The Regional Plan Association (RPA) is the nation’s oldest independent urban research and advocacy group. One of the nation’s most distinguished of such groups, the RPA has been serving New York since the 1920s. Last week the RPA posted an article by Alex Marshall suggesting the usage of what is called strict enforcement for drivers, when involved in accidents with pedestrians and cyclists. The position of the RPA is not taken lightly, this group recommends to the greater New York-New Jersey-Connecticut metropolitan area and its recommendations carry great weight.
The article begins with several tragedies of cyclists and pedestrians killed by motor vehicles in New York. ”The drivers who killed these people didn’t face criminal charges, fines, or receive points on their licenses, according to news reports,” Marshall writes. He goes on to explain that in New York drivers rarely suffer penalties when a pedestrian or cyclist is injured (or killed), “[...] because by policy New York City police only investigate accidents where someone dies or is on the verge of death.”
Over the past several years Mayor Bloomberg has added over 300 miles of bike lanes, which has lead to many more cyclists on the road. Overall, statistics point to the roads being safer now than a decade ago, but the number of cyclist deaths has increased, not decreased. The driver penalty status quo (or really lack thereof) in New York means that accidents and injuries deriving from automobile-bicycle or pedestrian-automobile incidents are not being prosecuted. Marshall cites in initiative by Transportation Alternatives, a bicycle and pedestrian advocacy group, to get more resources for law enforcement to actively pursue these kinds of accidents. The current organization which handles theses matters, the NYPD Accident Investigation Squad, has a staff of less than 20 – not sufficient to pursue these situations to the end.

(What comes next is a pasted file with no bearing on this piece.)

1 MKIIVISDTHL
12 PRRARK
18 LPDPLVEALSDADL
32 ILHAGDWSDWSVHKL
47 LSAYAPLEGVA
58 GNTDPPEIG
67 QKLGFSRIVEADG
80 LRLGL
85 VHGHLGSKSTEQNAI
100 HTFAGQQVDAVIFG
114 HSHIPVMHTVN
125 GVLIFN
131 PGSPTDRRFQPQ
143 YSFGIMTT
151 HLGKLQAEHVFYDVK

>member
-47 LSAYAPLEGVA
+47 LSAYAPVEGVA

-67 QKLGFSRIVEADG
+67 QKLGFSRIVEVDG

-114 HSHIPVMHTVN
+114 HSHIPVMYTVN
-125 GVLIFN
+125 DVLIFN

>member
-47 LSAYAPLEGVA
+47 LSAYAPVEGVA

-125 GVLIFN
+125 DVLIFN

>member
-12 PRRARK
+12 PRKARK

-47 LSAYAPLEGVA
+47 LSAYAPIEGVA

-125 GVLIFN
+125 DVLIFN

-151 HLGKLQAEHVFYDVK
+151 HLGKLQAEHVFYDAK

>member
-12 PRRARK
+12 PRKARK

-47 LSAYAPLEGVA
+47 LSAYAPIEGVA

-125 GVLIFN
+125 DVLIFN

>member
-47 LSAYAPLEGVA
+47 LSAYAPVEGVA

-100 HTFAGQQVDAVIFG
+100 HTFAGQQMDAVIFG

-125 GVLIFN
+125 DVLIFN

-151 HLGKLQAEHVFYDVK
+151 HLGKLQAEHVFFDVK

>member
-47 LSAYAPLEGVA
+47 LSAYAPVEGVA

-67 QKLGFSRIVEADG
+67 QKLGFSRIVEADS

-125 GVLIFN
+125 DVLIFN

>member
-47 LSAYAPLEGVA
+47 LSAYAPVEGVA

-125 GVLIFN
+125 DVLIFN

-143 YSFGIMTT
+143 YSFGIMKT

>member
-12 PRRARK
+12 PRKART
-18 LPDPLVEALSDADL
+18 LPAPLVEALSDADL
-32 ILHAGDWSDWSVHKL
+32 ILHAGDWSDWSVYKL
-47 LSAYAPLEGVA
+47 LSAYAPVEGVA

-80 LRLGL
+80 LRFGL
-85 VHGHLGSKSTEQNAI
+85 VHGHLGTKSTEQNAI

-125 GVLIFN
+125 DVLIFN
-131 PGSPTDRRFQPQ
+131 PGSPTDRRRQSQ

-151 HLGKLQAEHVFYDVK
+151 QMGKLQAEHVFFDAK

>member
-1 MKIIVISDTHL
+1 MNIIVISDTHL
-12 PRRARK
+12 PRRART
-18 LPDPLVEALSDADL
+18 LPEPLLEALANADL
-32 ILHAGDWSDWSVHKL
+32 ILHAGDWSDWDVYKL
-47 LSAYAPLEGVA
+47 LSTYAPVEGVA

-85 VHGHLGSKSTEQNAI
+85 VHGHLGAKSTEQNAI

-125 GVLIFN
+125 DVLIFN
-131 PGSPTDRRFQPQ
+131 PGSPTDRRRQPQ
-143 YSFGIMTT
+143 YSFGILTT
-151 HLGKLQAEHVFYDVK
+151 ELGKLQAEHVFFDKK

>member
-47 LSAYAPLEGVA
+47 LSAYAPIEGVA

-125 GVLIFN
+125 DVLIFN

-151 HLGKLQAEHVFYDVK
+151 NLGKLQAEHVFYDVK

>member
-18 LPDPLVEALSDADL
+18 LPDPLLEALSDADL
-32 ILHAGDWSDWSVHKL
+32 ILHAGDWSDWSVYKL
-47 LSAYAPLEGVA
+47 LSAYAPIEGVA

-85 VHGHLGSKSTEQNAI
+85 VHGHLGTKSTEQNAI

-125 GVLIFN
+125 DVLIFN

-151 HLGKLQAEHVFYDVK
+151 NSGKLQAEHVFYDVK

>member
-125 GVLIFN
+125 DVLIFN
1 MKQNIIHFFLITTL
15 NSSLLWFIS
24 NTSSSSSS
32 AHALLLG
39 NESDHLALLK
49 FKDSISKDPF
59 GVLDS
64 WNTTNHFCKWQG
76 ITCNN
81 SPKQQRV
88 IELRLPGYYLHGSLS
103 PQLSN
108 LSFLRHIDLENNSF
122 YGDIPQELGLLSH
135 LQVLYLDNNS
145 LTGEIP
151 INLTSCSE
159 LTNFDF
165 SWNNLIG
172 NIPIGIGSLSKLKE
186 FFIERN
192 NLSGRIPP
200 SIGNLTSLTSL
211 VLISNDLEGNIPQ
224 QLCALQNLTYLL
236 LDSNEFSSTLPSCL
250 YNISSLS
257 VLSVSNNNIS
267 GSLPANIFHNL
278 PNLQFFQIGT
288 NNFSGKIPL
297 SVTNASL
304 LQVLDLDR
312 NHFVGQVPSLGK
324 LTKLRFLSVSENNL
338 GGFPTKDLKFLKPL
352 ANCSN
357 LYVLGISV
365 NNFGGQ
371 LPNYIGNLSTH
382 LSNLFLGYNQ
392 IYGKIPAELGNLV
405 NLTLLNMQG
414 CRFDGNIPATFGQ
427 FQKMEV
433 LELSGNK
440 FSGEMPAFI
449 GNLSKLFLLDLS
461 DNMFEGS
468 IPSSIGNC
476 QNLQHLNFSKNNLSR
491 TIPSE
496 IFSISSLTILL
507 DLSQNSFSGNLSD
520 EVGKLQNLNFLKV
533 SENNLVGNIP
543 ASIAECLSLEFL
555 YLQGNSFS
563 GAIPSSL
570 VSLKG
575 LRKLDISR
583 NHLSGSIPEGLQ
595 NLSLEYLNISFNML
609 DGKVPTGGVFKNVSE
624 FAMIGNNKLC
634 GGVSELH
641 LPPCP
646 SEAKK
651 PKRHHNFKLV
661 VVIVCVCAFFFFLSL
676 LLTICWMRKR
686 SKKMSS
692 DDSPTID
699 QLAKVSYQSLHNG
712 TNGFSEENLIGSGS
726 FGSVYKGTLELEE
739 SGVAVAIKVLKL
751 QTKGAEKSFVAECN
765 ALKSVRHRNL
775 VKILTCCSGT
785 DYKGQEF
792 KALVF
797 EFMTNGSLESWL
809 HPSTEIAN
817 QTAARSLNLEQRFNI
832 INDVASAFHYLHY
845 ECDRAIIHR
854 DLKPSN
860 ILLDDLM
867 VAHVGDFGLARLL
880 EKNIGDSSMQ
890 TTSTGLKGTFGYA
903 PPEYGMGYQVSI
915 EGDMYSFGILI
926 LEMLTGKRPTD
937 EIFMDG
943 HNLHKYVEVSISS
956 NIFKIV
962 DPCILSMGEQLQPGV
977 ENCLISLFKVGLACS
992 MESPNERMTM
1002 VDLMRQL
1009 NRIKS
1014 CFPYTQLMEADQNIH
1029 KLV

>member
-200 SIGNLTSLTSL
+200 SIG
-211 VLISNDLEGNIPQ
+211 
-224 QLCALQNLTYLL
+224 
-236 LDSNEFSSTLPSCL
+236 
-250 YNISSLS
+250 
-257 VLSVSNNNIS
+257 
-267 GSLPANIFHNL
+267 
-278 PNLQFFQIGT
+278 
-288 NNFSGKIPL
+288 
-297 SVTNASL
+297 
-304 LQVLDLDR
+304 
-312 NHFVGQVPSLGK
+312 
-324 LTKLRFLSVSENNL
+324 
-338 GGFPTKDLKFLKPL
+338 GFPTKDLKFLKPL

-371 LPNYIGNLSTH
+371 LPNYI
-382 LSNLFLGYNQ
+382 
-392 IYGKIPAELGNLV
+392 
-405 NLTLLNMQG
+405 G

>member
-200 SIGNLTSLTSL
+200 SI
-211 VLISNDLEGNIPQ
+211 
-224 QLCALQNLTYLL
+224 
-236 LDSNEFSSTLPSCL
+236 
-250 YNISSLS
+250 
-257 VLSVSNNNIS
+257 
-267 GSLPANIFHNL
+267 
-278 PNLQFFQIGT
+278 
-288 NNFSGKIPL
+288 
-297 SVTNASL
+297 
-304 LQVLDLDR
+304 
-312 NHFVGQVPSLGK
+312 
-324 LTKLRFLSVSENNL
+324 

Moving forward, the RPA looks to Western Europe, where a grouping of traffic laws, called strict liability has shown great success. Strict liability, in general, finds the driver to always be at fault in an incident involving a cyclist or pedestrian; and a cyclist to always be at fault in an incident involving a pedestrian. Marshall writes, “This at first might not seem fair, but it is when you consider that a contest between soft flesh and hard metal is not one of equals.” These kinds of laws have been remarkably successful in Western Europe, in combination with separated cycle tracks and other infrastructure support.
Passing such a legal change would seek to motivate a change in human behavior powered by higher penalties. With cyclists facing equivalent penalties for pedestrian incidents, it is postulated that less erratic cyclist behavior would follow; higher penalties for drivers would engender more conscientious driving. One of the commentators on the article mentions her worry that more drivers would flee the scene, if higher penalties were enacted. This topic is not an easy paradigm shift.
As the number of bicycles upon the roads, particularly the urban roads, of America increases, cities find themselves in the center of these kinds of discussions – just what do we do with all of these bicycles? How do we keep the riders safe? How do we integrate so many forms of transit?